seated slightly stylized cat in profile from PL side, with rings around its neck

A Cat of Bubastis, 1909 (printed 1911)


Etching and drypointexpand_more

Gift of Marla J. Kinneyexpand_more  2016.25

Not on Viewexpand_more

Though best known for his landscapes and architectural studies of European subjects, D.Y. Cameron also created a number of delicate interpretations of ancient Egyptian artifacts he saw in Cairo’s Museum of Egyptian Antiquities. Inspired by what he deemed to be a “purity of Egyptian design,” Cameron produced austere rendering of objects isolated from their original museum setting, as in this sensitive depiction of a life-size bronze sculpture of a domestic cat. Named for its archeological origin, the title references the ancient city of Bubastis, located on the Nile River in the delta region of Lower Egypt, and known as a center for the worship of the cat goddess Bastet. Cats were revered in ancient Egyptian society, with the cat deity Bastet venerated for its attributes of maternal protection and fertility.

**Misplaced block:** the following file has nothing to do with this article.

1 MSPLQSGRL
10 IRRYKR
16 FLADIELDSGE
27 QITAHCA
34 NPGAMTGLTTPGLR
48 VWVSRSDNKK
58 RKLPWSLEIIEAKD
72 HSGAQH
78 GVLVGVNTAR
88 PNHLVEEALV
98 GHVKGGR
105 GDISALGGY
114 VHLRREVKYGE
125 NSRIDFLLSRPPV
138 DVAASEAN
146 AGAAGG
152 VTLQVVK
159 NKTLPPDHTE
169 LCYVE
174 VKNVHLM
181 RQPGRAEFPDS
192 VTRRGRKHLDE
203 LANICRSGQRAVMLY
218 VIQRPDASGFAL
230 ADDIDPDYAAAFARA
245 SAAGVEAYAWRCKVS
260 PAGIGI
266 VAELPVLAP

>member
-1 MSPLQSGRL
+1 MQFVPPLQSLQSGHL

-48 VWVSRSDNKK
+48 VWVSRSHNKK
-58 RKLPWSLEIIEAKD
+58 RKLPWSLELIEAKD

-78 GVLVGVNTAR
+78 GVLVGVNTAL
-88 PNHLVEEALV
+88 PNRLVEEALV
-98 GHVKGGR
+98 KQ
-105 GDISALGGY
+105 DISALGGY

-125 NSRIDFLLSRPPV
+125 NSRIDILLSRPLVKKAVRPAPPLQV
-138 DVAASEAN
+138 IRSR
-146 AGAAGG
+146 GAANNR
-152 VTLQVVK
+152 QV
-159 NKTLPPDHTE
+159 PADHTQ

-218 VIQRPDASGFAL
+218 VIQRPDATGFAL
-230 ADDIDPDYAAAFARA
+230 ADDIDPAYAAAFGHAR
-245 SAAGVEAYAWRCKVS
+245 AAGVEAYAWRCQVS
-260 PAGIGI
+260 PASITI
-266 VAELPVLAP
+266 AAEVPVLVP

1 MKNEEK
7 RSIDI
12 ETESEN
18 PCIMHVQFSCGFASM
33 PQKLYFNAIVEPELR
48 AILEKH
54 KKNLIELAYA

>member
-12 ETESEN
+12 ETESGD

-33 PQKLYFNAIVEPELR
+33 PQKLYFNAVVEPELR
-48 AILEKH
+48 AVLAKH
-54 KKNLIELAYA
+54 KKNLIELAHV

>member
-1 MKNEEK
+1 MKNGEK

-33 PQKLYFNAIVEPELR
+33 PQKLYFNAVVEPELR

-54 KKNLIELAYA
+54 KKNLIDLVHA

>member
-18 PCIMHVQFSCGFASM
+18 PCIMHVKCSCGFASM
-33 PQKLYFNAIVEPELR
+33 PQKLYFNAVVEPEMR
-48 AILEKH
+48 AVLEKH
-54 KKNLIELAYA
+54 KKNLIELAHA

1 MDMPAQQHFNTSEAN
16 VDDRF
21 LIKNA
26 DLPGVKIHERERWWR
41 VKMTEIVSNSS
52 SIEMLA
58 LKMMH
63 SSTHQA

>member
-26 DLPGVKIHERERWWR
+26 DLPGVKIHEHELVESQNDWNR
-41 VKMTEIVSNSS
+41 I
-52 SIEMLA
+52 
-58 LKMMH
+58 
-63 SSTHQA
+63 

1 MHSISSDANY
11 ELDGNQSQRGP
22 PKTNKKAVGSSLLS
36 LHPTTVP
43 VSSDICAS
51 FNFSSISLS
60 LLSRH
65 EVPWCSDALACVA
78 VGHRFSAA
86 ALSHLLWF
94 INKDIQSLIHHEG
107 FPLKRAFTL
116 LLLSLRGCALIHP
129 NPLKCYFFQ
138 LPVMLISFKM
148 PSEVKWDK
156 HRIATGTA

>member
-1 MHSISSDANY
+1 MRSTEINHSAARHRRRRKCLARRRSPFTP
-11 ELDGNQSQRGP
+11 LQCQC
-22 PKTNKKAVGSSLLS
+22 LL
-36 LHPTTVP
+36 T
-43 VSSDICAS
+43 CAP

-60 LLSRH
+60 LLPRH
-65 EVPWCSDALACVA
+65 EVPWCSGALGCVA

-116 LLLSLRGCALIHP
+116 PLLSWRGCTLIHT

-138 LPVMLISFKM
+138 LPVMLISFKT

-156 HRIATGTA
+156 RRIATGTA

A Cat of Bubastis
Artist Life
Accession Number
(Bella Galleria, Minneapolis); Marla J. Kinney, Minneapolis; given to MIA, 2016
Catalogue Raisonne
Rinder426 v/v
Curator Approved

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seated slightly stylized cat in profile from PL side, with rings around its neck